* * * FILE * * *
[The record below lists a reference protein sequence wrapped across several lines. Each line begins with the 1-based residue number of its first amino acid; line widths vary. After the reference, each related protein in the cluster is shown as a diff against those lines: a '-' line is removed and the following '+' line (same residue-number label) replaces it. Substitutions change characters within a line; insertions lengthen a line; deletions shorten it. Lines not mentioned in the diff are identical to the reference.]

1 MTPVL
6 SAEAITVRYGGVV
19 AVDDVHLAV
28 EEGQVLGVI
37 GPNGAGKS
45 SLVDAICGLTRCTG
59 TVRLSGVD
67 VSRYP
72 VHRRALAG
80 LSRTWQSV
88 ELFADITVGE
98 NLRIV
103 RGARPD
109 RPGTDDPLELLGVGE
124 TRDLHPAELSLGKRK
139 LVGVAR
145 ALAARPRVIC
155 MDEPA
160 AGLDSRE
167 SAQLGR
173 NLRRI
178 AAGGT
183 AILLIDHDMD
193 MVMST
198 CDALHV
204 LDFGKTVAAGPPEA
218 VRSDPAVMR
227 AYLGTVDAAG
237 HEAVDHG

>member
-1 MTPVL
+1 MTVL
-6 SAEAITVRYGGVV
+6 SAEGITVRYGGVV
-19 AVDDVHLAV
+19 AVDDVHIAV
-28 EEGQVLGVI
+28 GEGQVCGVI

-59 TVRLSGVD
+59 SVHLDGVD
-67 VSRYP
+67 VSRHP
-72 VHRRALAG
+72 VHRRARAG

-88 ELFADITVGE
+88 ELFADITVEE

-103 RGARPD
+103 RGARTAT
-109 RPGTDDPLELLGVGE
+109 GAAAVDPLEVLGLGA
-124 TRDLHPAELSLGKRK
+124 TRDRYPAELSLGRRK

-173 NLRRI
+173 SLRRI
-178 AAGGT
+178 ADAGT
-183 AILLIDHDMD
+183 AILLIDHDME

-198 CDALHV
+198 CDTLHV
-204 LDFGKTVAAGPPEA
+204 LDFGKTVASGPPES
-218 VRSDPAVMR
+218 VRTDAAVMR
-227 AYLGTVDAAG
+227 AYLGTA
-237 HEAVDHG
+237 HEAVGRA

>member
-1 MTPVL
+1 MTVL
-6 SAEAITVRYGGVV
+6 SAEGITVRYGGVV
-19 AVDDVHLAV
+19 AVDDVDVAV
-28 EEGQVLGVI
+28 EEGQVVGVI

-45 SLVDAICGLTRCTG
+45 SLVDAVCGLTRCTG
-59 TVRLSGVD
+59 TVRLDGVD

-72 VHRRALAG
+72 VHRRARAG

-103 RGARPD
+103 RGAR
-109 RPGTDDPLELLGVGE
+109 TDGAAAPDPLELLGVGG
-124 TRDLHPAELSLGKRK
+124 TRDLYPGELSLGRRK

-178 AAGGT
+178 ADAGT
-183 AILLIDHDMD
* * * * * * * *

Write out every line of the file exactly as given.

[The record below lists a reference protein sequence wrapped across several lines. Each line begins with the 1-based residue number of its first amino acid; line widths vary. After the reference, each related protein in the cluster is shown as a diff against those lines: a '-' line is removed and the following '+' line (same residue-number label) replaces it. Substitutions change characters within a line; insertions lengthen a line; deletions shorten it. Lines not mentioned in the diff are identical to the reference.]

1 MTPVL
6 SAEAITVRYGGVV
19 AVDDVHLAV
28 EEGQVLGVI
37 GPNGAGKS
45 SLVDAICGLTRCTG
59 TVRLSGVD
67 VSRYP
72 VHRRALAG
80 LSRTWQSV
88 ELFADITVGE
98 NLRIV
103 RGARPD
109 RPGTDDPLELLGVGE
124 TRDLHPAELSLGKRK
139 LVGVAR
145 ALAARPRVIC
155 MDEPA
160 AGLDSRE
167 SAQLGR
173 NLRRI
178 AAGGT
183 AILLIDHDMD
193 MVMST
198 CDALHV
204 LDFGKTVAAGPPEA
218 VRSDPAVMR
227 AYLGTVDAAG
237 HEAVDHG

>member
-1 MTPVL
+1 MTVL
-6 SAEAITVRYGGVV
+6 SAEGITVRYGGVV
-19 AVDDVHLAV
+19 AVDDVHIAV
-28 EEGQVLGVI
+28 GEGQVCGVI

-59 TVRLSGVD
+59 SVHLDGVD
-67 VSRYP
+67 VSRHP
-72 VHRRALAG
+72 VHRRARAG

-88 ELFADITVGE
+88 ELFADITVEE

-103 RGARPD
+103 RGARTAT
-109 RPGTDDPLELLGVGE
+109 GAAAVDPLEVLGLGA
-124 TRDLHPAELSLGKRK
+124 TRDRYPAELSLGRRK

-173 NLRRI
+173 SLRRI
-178 AAGGT
+178 ADAGT
-183 AILLIDHDMD
+183 AILLIDHDME

-198 CDALHV
+198 CDTLHV
-204 LDFGKTVAAGPPEA
+204 LDFGKTVASGPPES
-218 VRSDPAVMR
+218 VRTDAAVMR
-227 AYLGTVDAAG
+227 AYLGTA
-237 HEAVDHG
+237 HEAVGRA

>member
-1 MTPVL
+1 MTVL
-6 SAEAITVRYGGVV
+6 SAEGITVRYGGVV
-19 AVDDVHLAV
+19 AVDDVDVAV
-28 EEGQVLGVI
+28 EEGQVVGVI

-45 SLVDAICGLTRCTG
+45 SLVDAVCGLTRCTG
-59 TVRLSGVD
+59 TVRLDGVD

-72 VHRRALAG
+72 VHRRARAG

-103 RGARPD
+103 RGAR
-109 RPGTDDPLELLGVGE
+109 TDGAAAPDPLELLGVGG
-124 TRDLHPAELSLGKRK
+124 TRDLYPGELSLGRRK

-178 AAGGT
+178 ADAGT
-183 AILLIDHDMD